Maria Tumarkin

French paperback with flaps, 224 pages
Published 1 November 2019

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How to speak of the searing, unpindownable power that the past – ours, our family’s, our culture’s – wields in the present? In five long sections, Maria Tumarkin’s Axiomatic tells true and intimate stories of a community dealing with the extended aftermath of a suicide, a grandmother’s quest to kidnap her grandson to keep him safe, one community lawyer’s battle inside and against the justice system, the effects of multigenerational trauma, and the history of the author’s longest friendship. In writing that is inventive, bold, and generous, Axiomatic is a brilliantly inventive exploration of how the past shapes our culture.

New Yorker Best Books of 2019 | New Statesman Books of the Year 2020

‘Nobody can write like Maria Tumarkin: she charges headlong into the worst and best of us, with an iron refusal to soften or decorate; sentences bare of artifice, stripped back to the bone, to the nerve; fired by raging grief and love.’
— Helen Garner

‘In taking injustice and the legacy of trauma – global, cultural, personal – as her subject, Maria Tumarkin’s writing embodies how form and content can osmose. The fragmentary narratives in Axiomatic resist cohesion, but the author’s extraordinary gift for language and story ultimately unites them. Axiomatic is an extraordinary enquiry into humanity, infused with empathy, from a hugely talented writer.’
— Sinéad Gleeson, author of Constellations

‘Maria Tumarkin’s shape-shifting Axiomatic deploys all the resources of narrative, reportage and essay. It is a work of great power and beauty.’
— Pankaj Mishra, author of The Age of Anger

‘[Axiomatic] is comprised of restless, gorgeous essays, each of which uses an aphorism – “time heals all wounds,” “you can’t enter the same river twice” – to reflect on Tumarkin’s preoccupations: trauma, the ongoingness of the past, and the unworkability of language. Tumarkin takes up subjects like youth suicide and the plight of homeless people in North Melbourne, but her approach is never maudlin.’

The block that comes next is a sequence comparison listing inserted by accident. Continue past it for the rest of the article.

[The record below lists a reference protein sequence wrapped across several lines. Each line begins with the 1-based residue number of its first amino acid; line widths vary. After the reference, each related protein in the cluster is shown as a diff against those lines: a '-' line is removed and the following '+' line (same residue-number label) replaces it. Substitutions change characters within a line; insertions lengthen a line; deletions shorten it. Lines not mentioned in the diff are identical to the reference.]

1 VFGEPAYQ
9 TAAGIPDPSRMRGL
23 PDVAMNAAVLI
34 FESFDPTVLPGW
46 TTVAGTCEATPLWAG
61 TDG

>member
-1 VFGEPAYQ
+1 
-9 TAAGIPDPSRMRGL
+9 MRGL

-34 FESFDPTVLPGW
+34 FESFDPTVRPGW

Katy Waldman, New Yorker 

‘The work of a virtuoso … Like Maggie Nelson’s, Tumarkin’s is the kind of writing that makes much creative nonfiction seem clumsy and rudimentary, as if everyone else is writing way too many words about smaller, pettier ideas.’
— The Believer

‘Tumarkin presents a remarkable tour de force … These essays will linger in readers’ minds for years after.’
— Publishers Weekly (Starred Review)

‘Everyone is looking for the next Helen Garner and Maria Tumarkin shares with Garner a gimlet eye for the flaws in official systems, along with a fascination for the narratives nested in everyday lives. Axiomatic’s symphonic structure, however, recalls Svetlana Alexievich, the Belarusian journalist and Nobel Laureate. She is another for whom reality attracts like a magnet, who has made a career out of appropriating and braiding voices and documents, seeing the world as a chorus and a collage. With this remarkable, wild, risk-laden book, Tumarkin has earned the right to be mentioned in the same breath as both of them.’
— The Saturday Paper

‘As a writer she pushes at the edges, and then pushes further; she wants to shout, and sometimes she does. Axiomatic is a bracing ride. At its heart is the big question of the past and its traumas. How do they play out? Where does trauma begin? In history? Genes? Family? Society? Is comfort to be found in the familiar truisms we’re so quick to roll out?’
 Inside Story

‘The reader’s equivalent of catching lightning in a bottle, Axiomatic showcases a brilliant and perceptive mind … Full of grace and insight, it is an exceptional book.’
—Foreword Reviews

‘There is a convention, towards the end of a review, to compare the writer with their peers, contemporary or long gone, to situate them in a continuum, to give a curious reader an idea of what they should expect. But to compare this work to anything on the shelves would be a disservice and, besides, the sheer breathtaking ambition of it has humbled and shamed me out of it…. With Axiomatic, Tumarkin is simply operating on a higher level to the rest of us.’